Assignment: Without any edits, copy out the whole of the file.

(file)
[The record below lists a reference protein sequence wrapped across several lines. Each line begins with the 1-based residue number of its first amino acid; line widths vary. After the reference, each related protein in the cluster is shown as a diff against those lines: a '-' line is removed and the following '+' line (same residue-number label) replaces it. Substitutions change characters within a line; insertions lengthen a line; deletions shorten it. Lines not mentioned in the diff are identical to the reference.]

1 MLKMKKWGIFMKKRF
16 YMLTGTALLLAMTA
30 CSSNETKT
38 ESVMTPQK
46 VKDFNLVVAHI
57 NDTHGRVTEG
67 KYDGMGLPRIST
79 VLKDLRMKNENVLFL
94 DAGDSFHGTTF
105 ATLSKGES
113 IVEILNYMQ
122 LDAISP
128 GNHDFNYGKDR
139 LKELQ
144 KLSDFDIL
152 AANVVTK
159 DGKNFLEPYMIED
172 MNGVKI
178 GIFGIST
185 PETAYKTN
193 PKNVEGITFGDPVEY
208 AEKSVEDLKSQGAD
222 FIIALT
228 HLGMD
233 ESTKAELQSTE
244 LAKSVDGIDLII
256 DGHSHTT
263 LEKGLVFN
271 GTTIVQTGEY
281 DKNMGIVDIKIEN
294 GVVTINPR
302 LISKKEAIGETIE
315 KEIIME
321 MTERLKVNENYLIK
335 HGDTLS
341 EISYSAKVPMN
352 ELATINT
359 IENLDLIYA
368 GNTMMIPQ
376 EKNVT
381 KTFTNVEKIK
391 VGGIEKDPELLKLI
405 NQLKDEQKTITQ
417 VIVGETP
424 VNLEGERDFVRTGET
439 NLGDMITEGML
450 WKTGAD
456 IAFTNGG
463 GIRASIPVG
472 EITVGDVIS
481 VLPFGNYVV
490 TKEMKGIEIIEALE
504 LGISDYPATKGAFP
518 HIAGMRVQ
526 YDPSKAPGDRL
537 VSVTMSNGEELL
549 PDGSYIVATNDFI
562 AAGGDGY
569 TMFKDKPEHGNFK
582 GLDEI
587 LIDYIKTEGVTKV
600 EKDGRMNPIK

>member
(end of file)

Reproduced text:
[The record below lists a reference protein sequence wrapped across several lines. Each line begins with the 1-based residue number of its first amino acid; line widths vary. After the reference, each related protein in the cluster is shown as a diff against those lines: a '-' line is removed and the following '+' line (same residue-number label) replaces it. Substitutions change characters within a line; insertions lengthen a line; deletions shorten it. Lines not mentioned in the diff are identical to the reference.]

1 MLKMKKWGIFMKKRF
16 YMLTGTALLLAMTA
30 CSSNETKT
38 ESVMTPQK
46 VKDFNLVVAHI
57 NDTHGRVTEG
67 KYDGMGLPRIST
79 VLKDLRMKNENVLFL
94 DAGDSFHGTTF
105 ATLSKGES
113 IVEILNYMQ
122 LDAISP
128 GNHDFNYGKDR
139 LKELQ
144 KLSDFDIL
152 AANVVTK
159 DGKNFLEPYMIED
172 MNGVKI
178 GIFGIST
185 PETAYKTN
193 PKNVEGITFGDPVEY
208 AEKSVEDLKSQGAD
222 FIIALT
228 HLGMD
233 ESTKAELQSTE
244 LAKSVDGIDLII
256 DGHSHTT
263 LEKGLVFN
271 GTTIVQTGEY
281 DKNMGIVDIKIEN
294 GVVTINPR
302 LISKKEAIGETIE
315 KEIIME
321 MTERLKVNENYLIK
335 HGDTLS
341 EISYSAKVPMN
352 ELATINT
359 IENLDLIYA
368 GNTMMIPQ
376 EKNVT
381 KTFTNVEKIK
391 VGGIEKDPELLKLI
405 NQLKDEQKTITQ
417 VIVGETP
424 VNLEGERDFVRTGET
439 NLGDMITEGML
450 WKTGAD
456 IAFTNGG
463 GIRASIPVG
472 EITVGDVIS
481 VLPFGNYVV
490 TKEMKGIEIIEALE
504 LGISDYPATKGAFP
518 HIAGMRVQ
526 YDPSKAPGDRL
537 VSVTMSNGEELL
549 PDGSYIVATNDFI
562 AAGGDGY
569 TMFKDKPEHGNFK
582 GLDEI
587 LIDYIKTEGVTKV
600 EKDGRMNPIK

>member